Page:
I heard from a friend this morning about a friend of hers who is moving out of the area. This friend of a friend is spreading the word that that she’s selling her car and giving away gardening items she no longer needs. Oh, and she’s also looking to rehome her ten-year-old dog. “So if you know anyone who’s interested…”
I know what a powerful tool networking can be, and I don’t blame my friend for contacting me about a dog in need. Truth is, I get those types of emails all the time. But humans, come on! Yes, I love animals, but it doesn’t mean I have this secret list of committed, responsible families just waiting for a senior dog to become available.
In fact, quite the opposite.
Last Friday, when I got to the shelter for my usual stint, one of the kennel staff warned me that we were really busy. More than just trying to keep the population cool and comfortable in three-digit temperatures, we’d already received 30 animals that day. And it was barely one o’clock.
Maybe that’s why it felt like such a salve to hear about San Francisco Giants player Tim Lincecum’s big win yesterday — and he wasn’t even pitching. The two-time Cy Young Award winner was participating in game changers, a program created by popchips® brand potato chips to highlight athletes giving back to the community.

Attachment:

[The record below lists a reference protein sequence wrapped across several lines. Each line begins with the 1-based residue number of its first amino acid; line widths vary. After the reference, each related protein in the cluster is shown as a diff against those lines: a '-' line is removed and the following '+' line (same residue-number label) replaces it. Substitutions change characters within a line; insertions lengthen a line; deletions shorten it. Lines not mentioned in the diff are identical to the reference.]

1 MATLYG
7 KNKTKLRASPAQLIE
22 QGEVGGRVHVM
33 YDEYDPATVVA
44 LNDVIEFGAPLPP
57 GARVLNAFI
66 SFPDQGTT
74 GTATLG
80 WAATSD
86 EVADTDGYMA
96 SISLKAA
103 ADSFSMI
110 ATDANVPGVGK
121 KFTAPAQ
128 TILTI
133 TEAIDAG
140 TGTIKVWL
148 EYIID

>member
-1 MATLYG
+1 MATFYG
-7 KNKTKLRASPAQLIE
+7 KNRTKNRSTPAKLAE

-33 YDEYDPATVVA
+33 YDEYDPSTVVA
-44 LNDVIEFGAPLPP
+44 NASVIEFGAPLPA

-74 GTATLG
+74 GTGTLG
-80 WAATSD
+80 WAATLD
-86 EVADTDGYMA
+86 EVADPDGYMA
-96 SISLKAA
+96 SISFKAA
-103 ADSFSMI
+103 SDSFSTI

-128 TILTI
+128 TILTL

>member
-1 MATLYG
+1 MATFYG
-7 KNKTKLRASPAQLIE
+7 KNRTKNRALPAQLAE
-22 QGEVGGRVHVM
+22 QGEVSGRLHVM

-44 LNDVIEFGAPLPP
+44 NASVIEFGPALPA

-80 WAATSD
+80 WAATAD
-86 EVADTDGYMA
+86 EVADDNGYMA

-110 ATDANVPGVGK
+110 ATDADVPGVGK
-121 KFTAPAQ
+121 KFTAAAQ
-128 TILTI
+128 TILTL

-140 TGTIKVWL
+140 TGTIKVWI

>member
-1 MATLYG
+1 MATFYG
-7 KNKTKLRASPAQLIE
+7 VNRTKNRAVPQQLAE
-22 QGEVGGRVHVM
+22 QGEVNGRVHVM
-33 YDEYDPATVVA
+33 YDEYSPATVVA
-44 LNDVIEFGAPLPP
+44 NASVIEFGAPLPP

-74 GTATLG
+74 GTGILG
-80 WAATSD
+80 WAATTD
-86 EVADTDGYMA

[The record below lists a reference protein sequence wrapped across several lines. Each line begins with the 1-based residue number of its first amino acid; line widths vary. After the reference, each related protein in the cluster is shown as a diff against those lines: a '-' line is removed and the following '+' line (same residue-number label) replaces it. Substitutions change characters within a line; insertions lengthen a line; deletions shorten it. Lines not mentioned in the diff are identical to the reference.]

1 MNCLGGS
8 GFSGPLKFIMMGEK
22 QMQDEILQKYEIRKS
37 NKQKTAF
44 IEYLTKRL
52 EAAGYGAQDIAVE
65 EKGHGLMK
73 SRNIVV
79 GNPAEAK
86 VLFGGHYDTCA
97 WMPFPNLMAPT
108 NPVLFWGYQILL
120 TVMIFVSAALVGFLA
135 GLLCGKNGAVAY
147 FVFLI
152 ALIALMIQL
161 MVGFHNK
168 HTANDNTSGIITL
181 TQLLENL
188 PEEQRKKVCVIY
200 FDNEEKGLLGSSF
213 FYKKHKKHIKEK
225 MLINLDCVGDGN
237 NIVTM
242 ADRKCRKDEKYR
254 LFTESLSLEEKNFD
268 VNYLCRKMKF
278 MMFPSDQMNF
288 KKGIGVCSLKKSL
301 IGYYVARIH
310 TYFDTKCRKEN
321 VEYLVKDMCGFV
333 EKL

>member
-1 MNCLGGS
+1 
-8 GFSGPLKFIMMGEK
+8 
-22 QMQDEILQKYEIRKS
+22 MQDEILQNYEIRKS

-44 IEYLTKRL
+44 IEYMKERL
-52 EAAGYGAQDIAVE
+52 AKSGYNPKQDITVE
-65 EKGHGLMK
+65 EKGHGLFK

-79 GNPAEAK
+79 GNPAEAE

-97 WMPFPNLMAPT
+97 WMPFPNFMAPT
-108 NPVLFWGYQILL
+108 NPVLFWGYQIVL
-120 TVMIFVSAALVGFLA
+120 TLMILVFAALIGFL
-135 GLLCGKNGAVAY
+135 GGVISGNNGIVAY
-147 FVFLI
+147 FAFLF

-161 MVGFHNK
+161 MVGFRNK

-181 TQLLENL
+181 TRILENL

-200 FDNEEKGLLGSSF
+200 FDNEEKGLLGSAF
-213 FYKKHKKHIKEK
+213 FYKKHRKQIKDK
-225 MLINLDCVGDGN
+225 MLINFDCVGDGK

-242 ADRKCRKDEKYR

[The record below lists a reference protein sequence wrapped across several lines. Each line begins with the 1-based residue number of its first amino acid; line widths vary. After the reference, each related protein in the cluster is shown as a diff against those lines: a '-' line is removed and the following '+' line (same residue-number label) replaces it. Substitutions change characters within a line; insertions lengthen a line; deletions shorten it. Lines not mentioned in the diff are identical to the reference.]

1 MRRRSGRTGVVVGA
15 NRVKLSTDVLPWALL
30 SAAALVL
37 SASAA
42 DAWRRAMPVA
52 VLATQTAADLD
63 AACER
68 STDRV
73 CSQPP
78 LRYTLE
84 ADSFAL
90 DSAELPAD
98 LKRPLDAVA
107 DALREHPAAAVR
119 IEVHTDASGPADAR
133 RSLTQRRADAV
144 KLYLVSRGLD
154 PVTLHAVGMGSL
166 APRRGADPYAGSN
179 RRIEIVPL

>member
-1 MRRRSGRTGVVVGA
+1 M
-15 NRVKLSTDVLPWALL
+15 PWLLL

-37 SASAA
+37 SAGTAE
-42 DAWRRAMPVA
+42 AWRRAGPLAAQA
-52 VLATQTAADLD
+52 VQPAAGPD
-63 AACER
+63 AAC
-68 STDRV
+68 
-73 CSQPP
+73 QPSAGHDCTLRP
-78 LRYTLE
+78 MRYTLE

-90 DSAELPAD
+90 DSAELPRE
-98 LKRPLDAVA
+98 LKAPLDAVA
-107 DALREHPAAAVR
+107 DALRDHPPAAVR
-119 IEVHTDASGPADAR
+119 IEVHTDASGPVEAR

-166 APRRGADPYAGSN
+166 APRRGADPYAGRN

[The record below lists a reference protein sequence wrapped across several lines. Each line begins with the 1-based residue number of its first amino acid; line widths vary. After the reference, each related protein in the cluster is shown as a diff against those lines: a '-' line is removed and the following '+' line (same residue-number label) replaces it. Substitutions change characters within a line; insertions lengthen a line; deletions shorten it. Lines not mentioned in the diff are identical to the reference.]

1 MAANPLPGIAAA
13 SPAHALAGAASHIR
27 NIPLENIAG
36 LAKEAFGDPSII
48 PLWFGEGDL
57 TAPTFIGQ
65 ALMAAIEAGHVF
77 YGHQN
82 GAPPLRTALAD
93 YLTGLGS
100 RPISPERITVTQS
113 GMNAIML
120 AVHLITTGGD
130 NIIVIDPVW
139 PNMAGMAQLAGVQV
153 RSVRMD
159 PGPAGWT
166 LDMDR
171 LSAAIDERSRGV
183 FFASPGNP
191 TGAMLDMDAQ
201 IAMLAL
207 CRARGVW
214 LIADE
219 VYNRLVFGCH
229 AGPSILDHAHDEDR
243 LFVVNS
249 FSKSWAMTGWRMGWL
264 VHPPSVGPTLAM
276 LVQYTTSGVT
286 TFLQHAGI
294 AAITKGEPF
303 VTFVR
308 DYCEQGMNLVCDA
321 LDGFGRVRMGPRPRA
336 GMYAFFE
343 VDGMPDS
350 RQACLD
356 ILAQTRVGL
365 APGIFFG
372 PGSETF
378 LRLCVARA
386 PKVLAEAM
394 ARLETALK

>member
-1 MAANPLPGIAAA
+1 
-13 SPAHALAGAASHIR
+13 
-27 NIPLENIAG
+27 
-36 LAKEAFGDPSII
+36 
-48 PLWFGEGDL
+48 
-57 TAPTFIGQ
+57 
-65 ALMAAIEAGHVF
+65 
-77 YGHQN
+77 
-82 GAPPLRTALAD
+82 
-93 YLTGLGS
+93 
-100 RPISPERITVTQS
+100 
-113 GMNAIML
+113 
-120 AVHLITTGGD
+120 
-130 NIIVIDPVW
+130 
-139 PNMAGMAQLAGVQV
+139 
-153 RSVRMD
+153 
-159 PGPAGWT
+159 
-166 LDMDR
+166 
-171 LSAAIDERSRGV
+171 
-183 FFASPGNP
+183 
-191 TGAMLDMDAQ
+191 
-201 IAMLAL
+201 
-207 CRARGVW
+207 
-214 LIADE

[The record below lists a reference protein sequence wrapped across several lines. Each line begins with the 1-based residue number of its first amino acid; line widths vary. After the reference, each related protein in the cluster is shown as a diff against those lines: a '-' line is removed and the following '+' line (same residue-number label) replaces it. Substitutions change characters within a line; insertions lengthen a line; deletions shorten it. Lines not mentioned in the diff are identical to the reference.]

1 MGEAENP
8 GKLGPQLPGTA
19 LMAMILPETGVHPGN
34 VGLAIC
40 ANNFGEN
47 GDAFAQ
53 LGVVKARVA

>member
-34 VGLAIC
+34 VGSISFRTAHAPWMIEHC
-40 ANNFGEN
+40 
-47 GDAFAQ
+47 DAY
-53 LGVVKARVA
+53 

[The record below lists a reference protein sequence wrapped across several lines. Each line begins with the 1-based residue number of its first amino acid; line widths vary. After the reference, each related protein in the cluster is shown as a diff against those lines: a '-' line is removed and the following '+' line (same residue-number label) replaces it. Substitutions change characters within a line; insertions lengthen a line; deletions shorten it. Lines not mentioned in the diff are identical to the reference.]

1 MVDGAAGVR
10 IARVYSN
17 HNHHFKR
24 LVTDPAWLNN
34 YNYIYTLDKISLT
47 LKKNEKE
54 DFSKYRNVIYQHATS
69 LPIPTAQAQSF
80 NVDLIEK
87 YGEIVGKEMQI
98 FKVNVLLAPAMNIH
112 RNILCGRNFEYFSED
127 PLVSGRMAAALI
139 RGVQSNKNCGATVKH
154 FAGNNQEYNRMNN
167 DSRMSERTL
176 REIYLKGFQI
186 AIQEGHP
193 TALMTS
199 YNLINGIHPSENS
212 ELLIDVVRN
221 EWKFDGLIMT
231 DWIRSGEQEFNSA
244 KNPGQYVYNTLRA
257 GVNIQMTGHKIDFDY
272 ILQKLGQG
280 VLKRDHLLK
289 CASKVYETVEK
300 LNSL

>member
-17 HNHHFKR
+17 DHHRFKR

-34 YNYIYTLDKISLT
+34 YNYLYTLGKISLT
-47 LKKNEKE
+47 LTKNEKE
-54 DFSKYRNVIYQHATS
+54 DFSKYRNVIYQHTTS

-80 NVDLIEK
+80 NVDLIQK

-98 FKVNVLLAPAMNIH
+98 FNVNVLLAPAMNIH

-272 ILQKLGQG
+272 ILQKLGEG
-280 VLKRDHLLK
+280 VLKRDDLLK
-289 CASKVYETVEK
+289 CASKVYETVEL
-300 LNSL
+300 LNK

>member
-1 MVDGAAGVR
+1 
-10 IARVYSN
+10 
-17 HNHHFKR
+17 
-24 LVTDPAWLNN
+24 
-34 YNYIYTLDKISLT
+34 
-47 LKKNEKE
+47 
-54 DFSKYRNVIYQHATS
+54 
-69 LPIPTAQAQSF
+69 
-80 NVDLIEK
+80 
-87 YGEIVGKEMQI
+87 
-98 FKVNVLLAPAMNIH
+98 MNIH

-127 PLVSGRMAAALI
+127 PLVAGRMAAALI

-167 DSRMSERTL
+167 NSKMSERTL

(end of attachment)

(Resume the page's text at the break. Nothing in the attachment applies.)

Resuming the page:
Lincecum was asked to team up with one of five local nonprofits, and he happened to choose a DogTime favorite: Muttville Senior Dog Rescue. At Sunday’s game, Lincecum, along with Muttville founder Sherri Franklin and 11-year-old adoptable dog Timmy, appeared at home plate for a special ceremony designed to bring awareness to the plight of homeless senior dogs.
The star pitcher also autographed memorabilia for Muttville’s upcoming Moolah for Mutts fundraiser. Lincecum, who has two pups of his own, told Franklin that he would’ve become a zoologist had it not required so much studying. A visit to Wikipedia confirmed he could’ve done anything he wanted — his SAT score was 1450 out of 1600. Impressive guy, him: top notch brain, pitching arm, and heart.
Meanwhile, dogs of all ages keep arriving at our nation’s shelters. The older ones are often hardest to place. I hope word of Lincecum’s actions spread, inspiring dog lovers to adopt seniors from rescues like Muttville. Or better yet, to not discard them in the first place.